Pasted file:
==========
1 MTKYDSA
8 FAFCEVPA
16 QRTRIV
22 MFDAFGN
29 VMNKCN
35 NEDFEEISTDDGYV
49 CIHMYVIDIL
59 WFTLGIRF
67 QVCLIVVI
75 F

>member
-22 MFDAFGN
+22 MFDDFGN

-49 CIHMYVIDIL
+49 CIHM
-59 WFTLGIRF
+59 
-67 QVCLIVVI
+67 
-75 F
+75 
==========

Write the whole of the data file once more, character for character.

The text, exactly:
1 MTKYDSA
8 FAFCEVPA
16 QRTRIV
22 MFDAFGN
29 VMNKCN
35 NEDFEEISTDDGYV
49 CIHMYVIDIL
59 WFTLGIRF
67 QVCLIVVI
75 F

>member
-22 MFDAFGN
+22 MFDDFGN

-49 CIHMYVIDIL
+49 CIHM
-59 WFTLGIRF
+59 
-67 QVCLIVVI
+67 
-75 F
+75 